Who is the Horned God?
The Horned God is an unusual deity, in that he’s not really a deity at all. He is an archetype, a category of deity, or a name for the God of the Wicca, the God who contains all gods. We see him depicted in Celtic art, sometimes called Cernunnos – but know little of his history or worship. We see him as Pan, one specific Greek deity, a god of the forest, of nature, of all things wild and untame.
Court Card: The King of Wands
The Horned God is associated with the forest, the natural world, and in this way he taps into the energy of the King of Pentacles – which is a card I chose when talking about the Green Man, a figure closely related to the Horned God. But the King of Wands also reflects the wildness of the Horned God, his primal energy, and his association with the sun and the animal kingdom.
The creative-destructive nature of the fiery King of Wands reflects the cycle of life and death that the Horned God represents. Connected to the hunt, and depicted in Wiccan myth as dying every year in sacrifice to the Goddess, this god embodies the life-death-life cycle and reminds us of the ferocity and finite energy of the blazing flame. His association with the sun links him to life-giving force, but there is a strong underlying sense of death and sacrifice.
Minor Arcana: Five of Wands
One of the primary images associated with the Horned God is that of two stags clashing antlers. The Horned God is an archetype not only of wildness and virility, but of challenge and combat. In Wicca, the life-death-life cycle is depicted as being set in motion by an annual battle between two faces of the God. While the Horned God is a slightly different archetype, this battle is highly reminiscent of stags fighting over their mates, and the usually stag-shaped antlers of the Horned God suggest a link between these myths.
This card challenges you to take up those challenges that life presents you with strength and grace. While violence is never to be lauded, it is important to acknowledge that life is a cycle of give and take, and we must roll with the ups and downs and seasonal shifts and tides.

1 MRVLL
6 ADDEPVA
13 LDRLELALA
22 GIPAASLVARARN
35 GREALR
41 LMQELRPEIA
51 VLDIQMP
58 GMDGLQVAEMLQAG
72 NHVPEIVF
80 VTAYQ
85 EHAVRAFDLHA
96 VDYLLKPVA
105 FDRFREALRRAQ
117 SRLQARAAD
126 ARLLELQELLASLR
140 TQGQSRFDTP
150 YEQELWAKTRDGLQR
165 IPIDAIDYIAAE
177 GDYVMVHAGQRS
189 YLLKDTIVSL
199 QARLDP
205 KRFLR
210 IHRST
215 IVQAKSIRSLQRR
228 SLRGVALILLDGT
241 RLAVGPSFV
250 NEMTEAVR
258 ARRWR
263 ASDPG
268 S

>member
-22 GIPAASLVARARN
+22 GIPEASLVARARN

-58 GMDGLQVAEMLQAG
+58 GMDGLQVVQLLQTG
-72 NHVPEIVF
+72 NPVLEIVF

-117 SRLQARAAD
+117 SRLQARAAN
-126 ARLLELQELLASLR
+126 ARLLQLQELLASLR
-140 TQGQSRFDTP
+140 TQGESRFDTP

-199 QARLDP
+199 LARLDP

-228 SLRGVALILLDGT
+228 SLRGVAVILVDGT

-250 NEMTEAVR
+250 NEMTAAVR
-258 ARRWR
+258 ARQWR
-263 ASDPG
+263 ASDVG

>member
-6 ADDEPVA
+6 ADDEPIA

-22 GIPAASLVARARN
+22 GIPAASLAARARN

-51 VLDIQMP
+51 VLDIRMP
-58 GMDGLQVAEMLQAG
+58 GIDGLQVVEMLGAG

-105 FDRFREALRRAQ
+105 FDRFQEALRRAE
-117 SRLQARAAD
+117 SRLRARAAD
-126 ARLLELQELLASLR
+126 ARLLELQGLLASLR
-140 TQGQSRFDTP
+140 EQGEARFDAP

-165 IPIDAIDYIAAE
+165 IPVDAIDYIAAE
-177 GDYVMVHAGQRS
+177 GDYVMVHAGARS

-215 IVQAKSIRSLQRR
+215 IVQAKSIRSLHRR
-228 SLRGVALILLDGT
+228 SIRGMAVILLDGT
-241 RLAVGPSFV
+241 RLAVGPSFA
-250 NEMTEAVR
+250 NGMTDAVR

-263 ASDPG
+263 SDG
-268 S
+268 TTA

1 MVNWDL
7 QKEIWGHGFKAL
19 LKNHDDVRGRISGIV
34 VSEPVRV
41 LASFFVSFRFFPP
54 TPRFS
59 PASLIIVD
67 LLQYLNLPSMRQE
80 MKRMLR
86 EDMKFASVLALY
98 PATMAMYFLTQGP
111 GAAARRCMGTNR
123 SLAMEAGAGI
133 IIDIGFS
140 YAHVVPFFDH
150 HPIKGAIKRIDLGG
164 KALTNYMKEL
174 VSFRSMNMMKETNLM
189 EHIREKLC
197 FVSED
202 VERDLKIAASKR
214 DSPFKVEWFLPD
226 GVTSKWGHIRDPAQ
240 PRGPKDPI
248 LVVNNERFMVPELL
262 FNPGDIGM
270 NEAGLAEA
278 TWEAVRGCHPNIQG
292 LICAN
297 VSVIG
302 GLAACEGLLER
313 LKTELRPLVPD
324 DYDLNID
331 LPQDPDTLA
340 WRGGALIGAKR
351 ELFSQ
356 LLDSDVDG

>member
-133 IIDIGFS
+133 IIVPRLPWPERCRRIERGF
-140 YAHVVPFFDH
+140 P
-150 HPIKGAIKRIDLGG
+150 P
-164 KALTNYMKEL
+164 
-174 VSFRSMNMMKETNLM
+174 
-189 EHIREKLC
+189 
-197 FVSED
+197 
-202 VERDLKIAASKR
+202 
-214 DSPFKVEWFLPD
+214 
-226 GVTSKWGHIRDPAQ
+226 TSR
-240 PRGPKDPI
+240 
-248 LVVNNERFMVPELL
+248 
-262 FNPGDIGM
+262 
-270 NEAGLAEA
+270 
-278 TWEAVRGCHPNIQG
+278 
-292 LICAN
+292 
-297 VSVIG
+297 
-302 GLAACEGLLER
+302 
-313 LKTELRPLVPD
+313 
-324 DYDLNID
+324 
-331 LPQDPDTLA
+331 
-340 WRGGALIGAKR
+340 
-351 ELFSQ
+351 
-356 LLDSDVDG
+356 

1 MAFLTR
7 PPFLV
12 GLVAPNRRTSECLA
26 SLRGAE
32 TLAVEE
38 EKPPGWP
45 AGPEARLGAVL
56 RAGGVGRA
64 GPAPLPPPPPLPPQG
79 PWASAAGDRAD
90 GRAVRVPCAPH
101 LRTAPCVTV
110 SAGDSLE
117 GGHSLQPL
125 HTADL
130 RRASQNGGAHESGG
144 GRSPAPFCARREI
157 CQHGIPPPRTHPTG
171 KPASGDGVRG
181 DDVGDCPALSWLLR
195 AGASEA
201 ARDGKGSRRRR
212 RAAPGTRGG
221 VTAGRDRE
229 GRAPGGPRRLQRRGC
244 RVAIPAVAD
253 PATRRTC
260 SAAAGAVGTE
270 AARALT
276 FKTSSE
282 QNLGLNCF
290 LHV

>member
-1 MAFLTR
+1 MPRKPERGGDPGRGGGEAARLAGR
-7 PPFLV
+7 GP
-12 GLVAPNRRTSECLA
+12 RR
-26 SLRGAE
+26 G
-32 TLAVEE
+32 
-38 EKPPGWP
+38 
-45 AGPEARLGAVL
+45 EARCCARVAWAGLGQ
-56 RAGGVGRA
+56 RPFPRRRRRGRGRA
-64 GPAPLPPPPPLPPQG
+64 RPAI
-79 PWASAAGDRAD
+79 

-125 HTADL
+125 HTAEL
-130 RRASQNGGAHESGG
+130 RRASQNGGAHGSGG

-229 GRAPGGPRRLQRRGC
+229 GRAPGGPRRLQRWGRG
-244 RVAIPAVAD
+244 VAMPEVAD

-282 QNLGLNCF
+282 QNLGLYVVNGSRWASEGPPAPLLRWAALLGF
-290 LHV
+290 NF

Major Arcana: The Devil
The conflation of the Devil or Satan with Pan is likely a relatively recent phenomenon, and I am not of the belief that the figure of Satan was based on Pan in order to convert Pagans in early Christendom. But modern images of the Devil are certainly highly reminiscent of Pan, and it is from this trend that the concept of the Horned God likely arose.
But there is an undeniable relationship between the Devil, Pan, and the Horned God – and much of this lies in their associations with debauchery and excess. Pan is a god of the wild and of fertility – as is the Horned God. The Devil in many ways represents the shadow of a society obsessed with the control and restriction of all things natural.
Major Arcana: The Lovers
As the primary depiction of the God of the Wicca, the Horned God is the consort of the Goddess. Here we see him as fertile Pan, in all the virile glory of his untamed sexuality. But this card also reminds us of the connectivity of everything, the reliance of each particle of cosmos on the next, and our own vulnerability and reliance on the All and each other.
Where the Devil warns of excess or relishes in the primal intoxication of sex, the Lovers speaks of the deep bond between the Horned God and his consort, and the sacrifice he makes as an innate part of that connectivity. This reminds us of our place as part of the web, and how we celebrate the wonder of our existence even as we gradually decline and return to the All. With our understanding of our oneness comes a knowledge of our inevitable return to the chaos of cosmos – and our celebration and our sacrifice are inextricably intertwined.
All images from the Shadowscapes Tarot by Stephanie Pui Mun Law.